Unlike the other seven soon-t0-be-retired House committee chairs, however, Frelinghuysen wasn't facing the term limits House Republicans place on gavel-holders: He just took over the powerful Appropriations Committee in 2017.
Frelinghuysen, who assumed office in 2011, faced a competitive race to retain his seat in his northern New Jersey district.
The district leans Republican, but President Donald Trump only beat failed Democrat presidential candidate Hillary Clinton by less than a percentage point. With the federal government fast approaching another financial deadline, Frelinghuysen said he was "determined" to finish the appropriations bills for the current fiscal year and pass next year's bills "through regular order".
"I have worked in a bipartisan manner, not just in times of crisis but always, because I believe it best serves my constituents, my state and our country", he said. "My father reminded me often that we are temporary stewards of the public trust". He then served in the Continental Congress, as a member of the New Jersey convention that ratified the Constitution, and later in the U.S. Senate.
But one of his constituents painted a different picture in a conversation with ThinkProgress Monday.
In May, Frelinghuysen wrote a letter to a local bank calling employee Saily Avelenda a "ringleader" in the activist group NJ 11th for Change, some of Frelinghuysen's harshest critics.
"In one of the meetings, the building we were supposed to meet in was blown up before we could meet there, and it became so unsafe with so many threats that we were going to have to call it off", Granger said of that project at a Women, Peace and Security Symposium at the George H.W. Bush Presidential Library in December. With vote after vote, we were betrayed.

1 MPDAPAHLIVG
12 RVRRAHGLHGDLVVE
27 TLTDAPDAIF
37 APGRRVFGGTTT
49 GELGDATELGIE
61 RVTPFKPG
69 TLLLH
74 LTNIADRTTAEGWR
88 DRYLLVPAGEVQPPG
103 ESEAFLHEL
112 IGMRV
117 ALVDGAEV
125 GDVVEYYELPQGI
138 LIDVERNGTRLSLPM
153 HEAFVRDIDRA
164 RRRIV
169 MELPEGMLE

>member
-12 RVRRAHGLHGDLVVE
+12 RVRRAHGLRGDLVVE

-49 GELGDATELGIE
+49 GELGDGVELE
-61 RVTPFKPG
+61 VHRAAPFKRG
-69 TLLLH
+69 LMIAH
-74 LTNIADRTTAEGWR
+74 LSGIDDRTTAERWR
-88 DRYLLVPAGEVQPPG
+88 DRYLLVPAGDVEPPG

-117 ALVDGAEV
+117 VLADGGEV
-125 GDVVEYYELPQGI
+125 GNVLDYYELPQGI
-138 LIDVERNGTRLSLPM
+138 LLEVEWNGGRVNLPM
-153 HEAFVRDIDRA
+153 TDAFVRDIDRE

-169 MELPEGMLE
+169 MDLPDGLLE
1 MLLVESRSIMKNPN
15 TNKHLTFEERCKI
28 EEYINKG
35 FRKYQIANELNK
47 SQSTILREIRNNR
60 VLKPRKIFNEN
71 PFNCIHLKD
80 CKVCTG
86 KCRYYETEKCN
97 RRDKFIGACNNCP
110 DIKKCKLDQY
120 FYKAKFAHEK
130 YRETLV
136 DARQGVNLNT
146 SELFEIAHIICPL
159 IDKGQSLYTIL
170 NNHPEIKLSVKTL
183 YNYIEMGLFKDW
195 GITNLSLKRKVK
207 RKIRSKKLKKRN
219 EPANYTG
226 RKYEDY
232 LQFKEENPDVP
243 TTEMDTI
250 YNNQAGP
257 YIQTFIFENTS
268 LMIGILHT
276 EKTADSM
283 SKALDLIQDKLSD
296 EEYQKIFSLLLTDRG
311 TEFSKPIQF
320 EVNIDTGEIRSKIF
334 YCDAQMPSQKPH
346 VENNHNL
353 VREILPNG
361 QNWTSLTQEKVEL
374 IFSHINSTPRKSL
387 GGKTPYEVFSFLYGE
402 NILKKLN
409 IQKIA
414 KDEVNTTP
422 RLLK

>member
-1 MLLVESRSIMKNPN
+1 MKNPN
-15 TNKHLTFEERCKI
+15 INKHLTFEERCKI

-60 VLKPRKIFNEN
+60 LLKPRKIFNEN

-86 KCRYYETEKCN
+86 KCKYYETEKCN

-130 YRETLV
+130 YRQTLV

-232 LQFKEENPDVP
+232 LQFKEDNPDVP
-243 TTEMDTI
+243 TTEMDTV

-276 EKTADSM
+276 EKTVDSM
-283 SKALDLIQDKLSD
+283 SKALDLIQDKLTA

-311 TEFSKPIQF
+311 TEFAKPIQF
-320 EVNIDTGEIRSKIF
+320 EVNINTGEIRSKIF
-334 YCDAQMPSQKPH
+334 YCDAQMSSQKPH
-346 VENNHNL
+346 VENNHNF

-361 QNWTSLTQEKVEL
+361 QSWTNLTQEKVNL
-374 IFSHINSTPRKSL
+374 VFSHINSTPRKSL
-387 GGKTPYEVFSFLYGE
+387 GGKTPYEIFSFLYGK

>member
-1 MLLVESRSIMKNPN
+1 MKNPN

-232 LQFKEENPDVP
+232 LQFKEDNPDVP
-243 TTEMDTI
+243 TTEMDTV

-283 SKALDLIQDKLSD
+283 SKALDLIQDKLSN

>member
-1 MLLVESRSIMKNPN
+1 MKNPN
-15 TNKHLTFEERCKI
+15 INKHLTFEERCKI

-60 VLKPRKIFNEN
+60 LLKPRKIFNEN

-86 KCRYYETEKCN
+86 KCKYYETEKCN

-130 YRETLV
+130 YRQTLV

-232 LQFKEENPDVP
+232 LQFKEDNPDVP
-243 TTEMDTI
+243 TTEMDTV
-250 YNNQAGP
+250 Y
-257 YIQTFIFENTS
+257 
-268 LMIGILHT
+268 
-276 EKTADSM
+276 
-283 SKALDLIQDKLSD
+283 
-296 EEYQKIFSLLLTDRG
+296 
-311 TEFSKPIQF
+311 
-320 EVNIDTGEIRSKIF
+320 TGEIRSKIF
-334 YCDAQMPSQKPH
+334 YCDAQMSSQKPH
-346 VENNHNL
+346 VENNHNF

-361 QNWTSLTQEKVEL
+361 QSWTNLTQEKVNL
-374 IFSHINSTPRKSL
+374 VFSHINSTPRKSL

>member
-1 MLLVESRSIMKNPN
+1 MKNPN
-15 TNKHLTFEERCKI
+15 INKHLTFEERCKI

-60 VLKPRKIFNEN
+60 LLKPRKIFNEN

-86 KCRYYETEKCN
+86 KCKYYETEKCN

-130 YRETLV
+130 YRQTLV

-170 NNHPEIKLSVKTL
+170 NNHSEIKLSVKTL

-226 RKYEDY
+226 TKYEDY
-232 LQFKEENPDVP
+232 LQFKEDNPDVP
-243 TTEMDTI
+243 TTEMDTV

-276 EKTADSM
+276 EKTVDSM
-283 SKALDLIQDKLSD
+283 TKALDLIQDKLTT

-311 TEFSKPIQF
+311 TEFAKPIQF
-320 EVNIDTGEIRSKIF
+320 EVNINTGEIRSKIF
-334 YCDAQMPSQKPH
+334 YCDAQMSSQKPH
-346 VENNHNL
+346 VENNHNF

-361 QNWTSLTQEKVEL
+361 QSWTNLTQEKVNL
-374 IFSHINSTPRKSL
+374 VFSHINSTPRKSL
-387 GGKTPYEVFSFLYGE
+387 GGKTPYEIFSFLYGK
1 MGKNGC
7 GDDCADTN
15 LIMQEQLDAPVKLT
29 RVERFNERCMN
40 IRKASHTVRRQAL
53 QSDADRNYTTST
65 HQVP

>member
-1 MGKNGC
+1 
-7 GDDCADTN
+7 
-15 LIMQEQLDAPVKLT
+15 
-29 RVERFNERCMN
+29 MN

Rodney Frelinghuysen, 71, practically grew up in Washington because his father, Peter Hood Ballantine Frelinghuysen Jr., served 11 terms in the House, from 1953 to 1975. Nonpartisan analysts say Democrats have a good chance to grab it in this year's midterms.
"Today as I announce my retirement at the end of this session of Congress, I want to use the opportunity to strongly encourage the many young people I meet to consider public service".
Frelinghuysen's lackluster third quarter fundraising - he pulled in only $157,000, notably low for an appropriations chairman from an affluent district - inspired plenty of retirement rumors.
The 12-term Republican has also been critical of some of Trump's policies, including his proposal to ban some people from Muslim countries from coming into the U.S. But he had still largely voted in line with the president and his party, spurring protests in his district from activists after he supported a bill past year to repeal and replace the Affordable Care Act.
The strangest thing about the timing is that Republicans have been showing signs of life on the generic ballot lately thanks to the growing popularity of tax cuts.